Instacart’s public debut could also come at a turbulent time in the stock market. Only two IPOs of more than $500 million have priced this year in the U.S. and the performance of newly public companies generally has been disappointing. Seeing the company through a successful IPO would be the next step in an ambitious plan Simo has laid for Instacart since the former top Facebook executive was named CEO last July.
Michael Moritz, a partner at venture capital firm Sequoia Capital Ltd. and longtime Instacart investor and board member, likened Simo’s challenge to that of Satya Nadella’s, who took over Microsoft Corp. after former CEO Steve Ballmer left in 2014. “I see a lot of parallels,” Moritz said. “Satya took Microsoft back to its roots as a deep technology company that’s focused on the enterprise customer.”
Simo’s plan for Instacart focuses more on grocery technology than grocery delivery. She has reconfigured the company’s business model to prioritize enterprise offerings and, in turn, has multiplied Instacart’s portfolio of products that it can sell to grocers: analytics software, fulfillment services, 15-minute delivery, and advertising platforms.
She’s betting that outfitting brick-and-mortar supermarkets like Kroger Co. and Wegmans with e-commerce tech, coupled with Instacart’s existing footprint online, will position the company to grow, whether people are perusing the app at home or hand-picking avocados in the store.
"When we first started, we didn’t realize how important local stores were to people," said Max Mullen, who co-founded the company in 2012 along with Apoorva Mehta and Brandon Leonardo. "Going to the grocery store is an emotionally connected experience and we're tapping into that now."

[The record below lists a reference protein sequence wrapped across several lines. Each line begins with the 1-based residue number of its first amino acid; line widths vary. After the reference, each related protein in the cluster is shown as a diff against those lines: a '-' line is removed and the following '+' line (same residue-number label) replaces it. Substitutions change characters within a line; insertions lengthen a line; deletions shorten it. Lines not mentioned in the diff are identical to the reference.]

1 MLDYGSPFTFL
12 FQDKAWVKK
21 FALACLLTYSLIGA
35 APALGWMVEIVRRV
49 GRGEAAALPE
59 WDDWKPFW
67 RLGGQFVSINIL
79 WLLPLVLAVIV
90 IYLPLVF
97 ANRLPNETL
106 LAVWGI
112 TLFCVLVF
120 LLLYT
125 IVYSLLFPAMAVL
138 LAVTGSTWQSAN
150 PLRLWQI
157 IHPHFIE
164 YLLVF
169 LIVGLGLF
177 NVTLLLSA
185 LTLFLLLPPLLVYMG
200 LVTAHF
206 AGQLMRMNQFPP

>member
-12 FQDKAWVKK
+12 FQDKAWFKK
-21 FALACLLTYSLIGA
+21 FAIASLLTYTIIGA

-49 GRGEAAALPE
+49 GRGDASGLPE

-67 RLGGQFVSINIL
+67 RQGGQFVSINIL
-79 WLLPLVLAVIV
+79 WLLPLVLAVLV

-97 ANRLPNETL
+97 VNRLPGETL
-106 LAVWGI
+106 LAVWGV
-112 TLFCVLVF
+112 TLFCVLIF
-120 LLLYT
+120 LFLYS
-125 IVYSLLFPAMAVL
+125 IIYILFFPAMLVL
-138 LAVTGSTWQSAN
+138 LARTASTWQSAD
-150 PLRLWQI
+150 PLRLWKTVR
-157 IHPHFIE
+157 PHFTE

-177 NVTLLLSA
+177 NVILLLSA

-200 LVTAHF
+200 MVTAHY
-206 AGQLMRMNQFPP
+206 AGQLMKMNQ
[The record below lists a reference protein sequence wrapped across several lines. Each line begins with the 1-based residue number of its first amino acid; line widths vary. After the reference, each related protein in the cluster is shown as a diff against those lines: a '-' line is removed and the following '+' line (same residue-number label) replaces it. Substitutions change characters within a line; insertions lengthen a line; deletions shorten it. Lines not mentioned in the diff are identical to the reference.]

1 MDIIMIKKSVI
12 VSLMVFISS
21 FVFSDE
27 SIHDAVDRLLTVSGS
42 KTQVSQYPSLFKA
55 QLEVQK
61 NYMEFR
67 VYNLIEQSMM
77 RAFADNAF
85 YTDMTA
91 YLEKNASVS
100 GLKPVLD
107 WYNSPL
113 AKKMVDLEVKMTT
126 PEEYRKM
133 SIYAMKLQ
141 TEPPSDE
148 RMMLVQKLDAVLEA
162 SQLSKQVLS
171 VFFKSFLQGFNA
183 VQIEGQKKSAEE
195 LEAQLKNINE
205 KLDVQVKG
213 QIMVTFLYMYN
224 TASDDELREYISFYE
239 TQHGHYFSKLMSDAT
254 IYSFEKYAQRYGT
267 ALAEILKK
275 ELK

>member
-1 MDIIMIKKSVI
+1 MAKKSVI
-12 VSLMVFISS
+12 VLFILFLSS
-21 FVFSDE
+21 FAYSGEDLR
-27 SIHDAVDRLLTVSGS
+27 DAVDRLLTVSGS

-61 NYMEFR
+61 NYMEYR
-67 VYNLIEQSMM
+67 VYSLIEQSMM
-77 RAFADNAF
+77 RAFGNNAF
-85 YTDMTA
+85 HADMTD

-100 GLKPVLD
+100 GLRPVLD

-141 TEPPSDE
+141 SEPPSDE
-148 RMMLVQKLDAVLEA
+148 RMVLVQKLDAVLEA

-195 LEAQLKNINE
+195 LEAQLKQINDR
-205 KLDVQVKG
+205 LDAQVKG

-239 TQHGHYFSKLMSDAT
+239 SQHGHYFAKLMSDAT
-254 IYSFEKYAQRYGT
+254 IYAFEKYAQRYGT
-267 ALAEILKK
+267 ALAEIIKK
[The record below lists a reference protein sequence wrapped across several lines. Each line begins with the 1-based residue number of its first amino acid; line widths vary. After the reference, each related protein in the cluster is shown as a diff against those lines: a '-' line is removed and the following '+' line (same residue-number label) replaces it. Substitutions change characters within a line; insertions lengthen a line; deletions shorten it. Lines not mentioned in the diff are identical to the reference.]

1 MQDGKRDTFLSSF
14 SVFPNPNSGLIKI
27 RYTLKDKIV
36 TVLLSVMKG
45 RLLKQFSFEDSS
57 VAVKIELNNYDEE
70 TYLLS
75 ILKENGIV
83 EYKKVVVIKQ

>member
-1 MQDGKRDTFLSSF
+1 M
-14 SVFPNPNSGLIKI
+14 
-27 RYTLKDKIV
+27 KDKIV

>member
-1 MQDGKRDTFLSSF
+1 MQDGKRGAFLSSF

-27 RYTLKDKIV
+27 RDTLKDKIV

The inspiration for Simo’s vision for Instacart’s future can be traced to her French and Sicilian roots and was on full display at the dessert table one recent afternoon at her home in Carmel, California. On it sat a stack of homemade crepes and Madeleines that were gluten free, a tragedy, she says, for a French person, but an example of the change she believes is necessary to transform the industry built to serve the masses. “Imagine if you had absolute personalization—based on dietary restrictions, your taste, your household—available online but also in-store,” she said.
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“Think about adding an item to a physical cart and getting a suggestion for a recipe tailored to you, or never having to wait in a checkout line, or stores better predicting inventory and cutting down on food waste,” she said. “It’s the grocery store of the future and our technology is going to power that.”
Born from an idea that struck Mehta when he had “nothing to eat but siracha” in his apartment,” San Francisco-based Instacart was one of the pioneers of smartphone grocery delivery. It has come a long way from Mehta’s original concept, and now must coordinate orders from millions of households through more than 750 retailers across the U.S. and an army of delivery contractors for its model to work. Unlike Amazon.com Inc. or Gopuff, Instacart relies on retailers for inventory and charges fees to both customers and grocers.
Grocers first flocked to Instacart en-masse when Amazon bought Whole Foods in 2017, a deal many thought spelled the beginning of the end for brick-and-mortar grocery stores. After the pandemic forced supermarkets’ customers online, it tilted the scales further in Instacart’s favor, making its marketplace appear less like a partnership of equals and more of a marriage of convenience, at best.
When the company clinched a $39 billion valuation in March 2021, Instacart appeared to have the online grocery market cornered and its leadership cemented.